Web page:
Gordon said he went back to work and explained to his boss about his ADHD, and agreed to take a demotion and the pay cut that went along with it. But working with his coach to improve his performance at work, in less than three months, he had his old salary back and more, along with a promotion to a more senior technical position rather than in management.

Gordon also found that with coaching, he was able to create systems to better manage his finances, his relationship with his wife soon flourished, as he was able to become a responsible, reliable partner instead of one extra kid his wife had to care for. Working with his coach, he soon began to recognize his strengths and weaknesses, and learned to use his strengths more and avoid, delegate or manage his weaknesses so they would no longer be such obstacles to success. “Before and after coaching was like night and day,” Gordon said. “It’s not a panacea, and it’s not easy, but there are ways for you to really turn your life around if you want.”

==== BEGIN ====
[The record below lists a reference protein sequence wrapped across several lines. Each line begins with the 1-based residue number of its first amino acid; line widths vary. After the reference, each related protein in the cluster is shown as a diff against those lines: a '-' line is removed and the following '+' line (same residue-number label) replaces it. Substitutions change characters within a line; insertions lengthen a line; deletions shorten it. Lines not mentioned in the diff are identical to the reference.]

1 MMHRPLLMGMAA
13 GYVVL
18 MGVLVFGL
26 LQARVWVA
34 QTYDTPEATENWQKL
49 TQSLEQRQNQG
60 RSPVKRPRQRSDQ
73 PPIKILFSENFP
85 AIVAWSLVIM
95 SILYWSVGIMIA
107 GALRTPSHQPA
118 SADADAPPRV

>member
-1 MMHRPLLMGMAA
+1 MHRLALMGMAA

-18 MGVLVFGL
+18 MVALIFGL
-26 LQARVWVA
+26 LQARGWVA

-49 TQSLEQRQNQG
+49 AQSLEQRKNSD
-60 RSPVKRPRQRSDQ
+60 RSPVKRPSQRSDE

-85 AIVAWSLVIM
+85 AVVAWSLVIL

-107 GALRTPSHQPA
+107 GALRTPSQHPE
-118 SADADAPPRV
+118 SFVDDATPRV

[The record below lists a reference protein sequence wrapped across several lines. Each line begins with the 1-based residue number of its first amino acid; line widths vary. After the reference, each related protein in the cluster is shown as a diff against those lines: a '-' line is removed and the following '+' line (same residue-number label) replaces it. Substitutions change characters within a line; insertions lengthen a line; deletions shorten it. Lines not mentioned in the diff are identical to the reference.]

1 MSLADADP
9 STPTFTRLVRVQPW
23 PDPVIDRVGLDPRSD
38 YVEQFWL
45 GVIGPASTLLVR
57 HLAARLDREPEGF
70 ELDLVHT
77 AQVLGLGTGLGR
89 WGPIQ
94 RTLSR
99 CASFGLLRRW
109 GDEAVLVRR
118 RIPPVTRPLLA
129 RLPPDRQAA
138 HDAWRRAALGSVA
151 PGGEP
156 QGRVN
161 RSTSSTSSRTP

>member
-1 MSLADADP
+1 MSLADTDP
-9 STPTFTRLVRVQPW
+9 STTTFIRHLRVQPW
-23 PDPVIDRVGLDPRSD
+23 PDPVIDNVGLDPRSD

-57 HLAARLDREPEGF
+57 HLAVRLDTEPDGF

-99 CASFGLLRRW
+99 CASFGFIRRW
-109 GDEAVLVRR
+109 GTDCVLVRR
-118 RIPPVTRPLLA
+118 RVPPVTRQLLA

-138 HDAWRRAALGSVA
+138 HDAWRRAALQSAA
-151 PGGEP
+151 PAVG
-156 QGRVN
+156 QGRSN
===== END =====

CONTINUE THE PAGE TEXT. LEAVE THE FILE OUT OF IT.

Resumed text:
In addition, Gordon is now a successful artist. He had completely given up art that fateful day when his father sent him off to military college. It was his wife, who hadn’t known about his artistic talents, who surprised Gordon with drawing classes as a Christmas present after noticing him drawing animals at his daughters’ request. “I remember her asking, ‘Did you know you could draw like that?’ before I explained why I’d given up art.”

“After much hesitation, I went to the drawing class and never looked back,” said Gordon, who has had numerous exhibitions and shows over the last few years. He said he thrives on the rush of ideas. “For me the ideas have always come so fast. I’m overwhelmed by them,” said Gordon, who believes his ADHD probably plays a role in his mental hyperactivity. “In fact, I will never live long enough to paint all the ideas I’ve already had.”

“It’s not the ideas, people appreciate though,” Gordon said. “Every ADHDer can vouch for the number of ideas we have that never become reality. You have to create something from your ideas. That means you have to carve out time in your schedule. You have to stop procrastinating. You have to get your paint and your brushes and get your butt in the studio. You have to get started, and then you have to keep at it until you’re finished. There’s work to be done if you’re going to create anything,” he said.